No less than 150,000 people have to go to work every day in the Spanish greenhouse vegetable region of Almeria - but since March 14th, cars can be only occupied by two people and vans and buses can only be half-filled. All to contain the COVID-19 virus, of which Spain is enduring a severe outbreak. For the same reason restaurants are closed and tourism is at a standstill. The vegetable garden of Europe is now struggling with stagnating sales figures, a local market that does not run smoothly and a considerable absence in the workplaces. The hardest blows, however, are currently taking place in the flower and plant sector. Many spring bloomers are produced in the country, but the market has completely collapsed. Jan van de Blom of the Coexphal cooperative gives un an insight in the situation in Almeria.
A photo of Almeria, Spain, where over 60% of the Spanish horticultural greenhouses are concentrated: approximately 31,300 ha. The growers export over 70% of their production.
"Growers are doing the best they can at the moment and there have also been some campaigns from the government to thank them for keeping the food stock up to date. As in other European countries, the food supply is of vital importance", says Jan.
"On the one hand, the work goes on and employees are able to make it to the greenhouse and to do their job. Provided they comply with the distance and hygiene rules, crop consultants and suppliers can still enter the greenhouses, because these are essential professions to keep the industry going. And because of the high virus pressure growers are dealing with in general, the horticultural industry is used to strict hygiene measures. Growers know how to deal with plant viruses and extend these measures to the COVID-19 virus. They are well prepared and think seriously about how to prevent contamination."
The greenhouses are equipped with informative posters in six languages to also update international workers with information on hygiene rules, regular temperature measurements and recognisable symptoms. Much focus is on hand washing: how, why and how often. Disinfectant gels are placed in the packing stations and workers work with gloves where necessary. "Social distancing in the greenhouse isn't the problem either, because they often work a long way from each other."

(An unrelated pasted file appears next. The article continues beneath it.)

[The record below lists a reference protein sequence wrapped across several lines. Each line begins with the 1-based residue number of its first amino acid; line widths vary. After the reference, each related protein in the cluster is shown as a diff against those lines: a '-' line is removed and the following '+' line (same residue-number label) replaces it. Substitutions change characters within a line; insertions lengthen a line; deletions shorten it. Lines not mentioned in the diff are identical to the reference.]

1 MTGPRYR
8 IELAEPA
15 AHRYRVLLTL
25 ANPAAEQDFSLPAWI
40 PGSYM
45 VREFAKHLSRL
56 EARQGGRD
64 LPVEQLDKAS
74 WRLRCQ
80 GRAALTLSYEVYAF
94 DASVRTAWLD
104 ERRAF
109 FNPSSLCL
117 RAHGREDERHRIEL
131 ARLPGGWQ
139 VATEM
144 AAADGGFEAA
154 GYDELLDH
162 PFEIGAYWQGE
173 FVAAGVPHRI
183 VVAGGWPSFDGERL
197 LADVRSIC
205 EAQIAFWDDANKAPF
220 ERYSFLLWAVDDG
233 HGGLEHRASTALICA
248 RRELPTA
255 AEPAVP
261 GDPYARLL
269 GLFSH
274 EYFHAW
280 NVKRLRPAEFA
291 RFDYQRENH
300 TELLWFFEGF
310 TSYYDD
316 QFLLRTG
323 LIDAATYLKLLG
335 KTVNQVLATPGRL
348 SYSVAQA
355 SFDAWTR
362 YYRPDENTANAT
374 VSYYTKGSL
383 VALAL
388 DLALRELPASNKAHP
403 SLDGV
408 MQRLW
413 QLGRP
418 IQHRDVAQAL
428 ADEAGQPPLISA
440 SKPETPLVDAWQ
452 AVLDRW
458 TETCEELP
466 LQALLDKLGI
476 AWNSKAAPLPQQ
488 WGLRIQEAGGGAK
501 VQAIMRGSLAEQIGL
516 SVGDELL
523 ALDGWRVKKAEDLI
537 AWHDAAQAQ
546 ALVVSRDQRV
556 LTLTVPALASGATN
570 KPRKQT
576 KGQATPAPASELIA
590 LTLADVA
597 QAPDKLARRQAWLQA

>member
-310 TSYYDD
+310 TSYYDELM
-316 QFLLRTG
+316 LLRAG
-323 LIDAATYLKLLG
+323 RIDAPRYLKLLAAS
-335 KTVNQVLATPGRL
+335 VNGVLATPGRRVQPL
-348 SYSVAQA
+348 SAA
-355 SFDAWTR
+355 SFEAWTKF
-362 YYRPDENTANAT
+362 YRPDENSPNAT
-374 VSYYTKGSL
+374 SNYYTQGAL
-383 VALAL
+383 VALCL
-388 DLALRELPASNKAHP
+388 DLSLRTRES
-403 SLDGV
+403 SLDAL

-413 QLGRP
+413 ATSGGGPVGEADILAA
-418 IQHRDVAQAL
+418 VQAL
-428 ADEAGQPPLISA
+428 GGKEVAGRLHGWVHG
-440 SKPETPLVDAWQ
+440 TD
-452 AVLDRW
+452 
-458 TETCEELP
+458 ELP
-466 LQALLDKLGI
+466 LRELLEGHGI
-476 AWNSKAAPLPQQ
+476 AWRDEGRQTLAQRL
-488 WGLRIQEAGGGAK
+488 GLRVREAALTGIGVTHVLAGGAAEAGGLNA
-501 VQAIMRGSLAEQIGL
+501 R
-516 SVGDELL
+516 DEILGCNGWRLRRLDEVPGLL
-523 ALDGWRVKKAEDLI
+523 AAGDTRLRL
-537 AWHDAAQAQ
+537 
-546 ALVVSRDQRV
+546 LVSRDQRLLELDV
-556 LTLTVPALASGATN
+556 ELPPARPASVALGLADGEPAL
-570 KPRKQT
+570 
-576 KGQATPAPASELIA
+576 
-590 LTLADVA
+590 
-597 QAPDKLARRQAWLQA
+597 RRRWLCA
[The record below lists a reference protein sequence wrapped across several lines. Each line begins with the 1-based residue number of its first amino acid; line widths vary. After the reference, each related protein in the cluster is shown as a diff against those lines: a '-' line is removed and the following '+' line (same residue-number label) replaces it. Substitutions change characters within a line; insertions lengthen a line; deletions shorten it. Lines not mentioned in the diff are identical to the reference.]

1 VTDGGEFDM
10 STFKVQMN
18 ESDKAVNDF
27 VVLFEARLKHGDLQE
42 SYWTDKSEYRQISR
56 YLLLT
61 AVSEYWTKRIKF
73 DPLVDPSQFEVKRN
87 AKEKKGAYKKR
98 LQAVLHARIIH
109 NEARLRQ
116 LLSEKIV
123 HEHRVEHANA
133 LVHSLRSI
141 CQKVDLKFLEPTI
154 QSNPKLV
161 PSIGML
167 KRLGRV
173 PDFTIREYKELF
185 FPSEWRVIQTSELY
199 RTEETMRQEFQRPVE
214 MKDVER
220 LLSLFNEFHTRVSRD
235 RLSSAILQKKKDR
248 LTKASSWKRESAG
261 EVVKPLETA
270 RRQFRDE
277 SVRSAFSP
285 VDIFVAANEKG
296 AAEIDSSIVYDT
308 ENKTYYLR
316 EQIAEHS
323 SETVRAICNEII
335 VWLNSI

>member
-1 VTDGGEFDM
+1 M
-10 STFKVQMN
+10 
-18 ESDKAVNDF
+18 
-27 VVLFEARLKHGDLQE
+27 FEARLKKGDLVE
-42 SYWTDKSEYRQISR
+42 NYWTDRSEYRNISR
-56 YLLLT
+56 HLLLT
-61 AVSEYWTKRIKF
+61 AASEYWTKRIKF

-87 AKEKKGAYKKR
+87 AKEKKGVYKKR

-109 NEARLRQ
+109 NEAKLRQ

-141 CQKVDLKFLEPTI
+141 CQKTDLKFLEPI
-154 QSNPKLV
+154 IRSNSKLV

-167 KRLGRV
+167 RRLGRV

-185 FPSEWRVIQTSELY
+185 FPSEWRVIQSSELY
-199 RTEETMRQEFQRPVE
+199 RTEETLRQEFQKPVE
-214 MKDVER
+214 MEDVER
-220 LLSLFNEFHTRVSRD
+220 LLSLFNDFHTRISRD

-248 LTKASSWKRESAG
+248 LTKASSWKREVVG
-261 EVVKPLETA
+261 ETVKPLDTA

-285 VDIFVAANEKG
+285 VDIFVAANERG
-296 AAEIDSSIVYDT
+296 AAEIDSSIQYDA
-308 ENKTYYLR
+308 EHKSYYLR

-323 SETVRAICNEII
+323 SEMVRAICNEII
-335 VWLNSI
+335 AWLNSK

Bigger issues, however, are the transport of employees to and from the greenhouses. Despite the fact that the virus itself is not much present in Almeria, the consequences are. Because of the declared state of emergency it is currently only allowed to sit with 2 people in an ordinary car, in a van with 3, and buses are only allowed to fill 50% of their capacity. "Buses normally used to take children to school are now used for transport to and from the greenhouses," says Jan, "but in Almería, 150,000 people have to go to work every day, which nowadays is not possible." At the moment between 10 and 30% of the employees of greenhouses and packing stations are unable to go to work, the organization estimates.
There are also struggles in selling the products. Almeria is an important export market and supplies a large part of Europe with food. At first the orders seemed to continue, but now that the hospitality industry and tourism throughout Europe are stagnating and the hoarding actions of consumers all around the continent seem to be decreasing as well, there has been a considerable stagnation in exports and cancellations of orders. "We see the same development going on in the national market. Where at first demand was high because people decided to stock up on a lot of food and because they often use more at home than when they go out for dinner, this has also come to a standstill. The Spanish season lasts another two months here and it seemed that the price for the season was largely determined, but now the sales have been disrupted severely. It is important for our region that the transport of goods continues and that the borders remain open," says Jan. "That product continues to be transported to France, for example."
In Spain too, however, the hardest blows are currently taking place in the flower and plant sector. Many spring bloomers are produced in the country. "Getting the flowers to bloom in the Netherlands is a lot more difficult than here, even when artificial light is used," says Jan. "These plants find ideal growing circumstances in Almería. Hibiscus and dipladenia, for example. But the market has completely collapsed."
A total of around 500 hectares of ornamental plant cultivation is located in the region, mainly potted plants. Just as in the food horticulture sector, the character of the companies differs a lot: from small businesses where the work is mainly done by the family, to larger conglomerations of dozens of hectares. Some alternate the growing of potted plants with that of peppers, tomatoes, aubergines, etc. from seed in summer.
However, one thing is certain: Many flowers and plants are normally sold around Easter and Mother's Day, and many garden centres that normally have many customers in spring are now closed. "Growers lose 70% of their annual turnover in these two or three months. A number of larger growers do have some reserves, but the smaller growers have less". The question now is if there will be governmental support or an emergency plan. "We'll have to wait and see. European regulations are needed for governmental support, because it is forbidden to supply aid to a particular industry. However, a lot of people in Spain need help at the moment."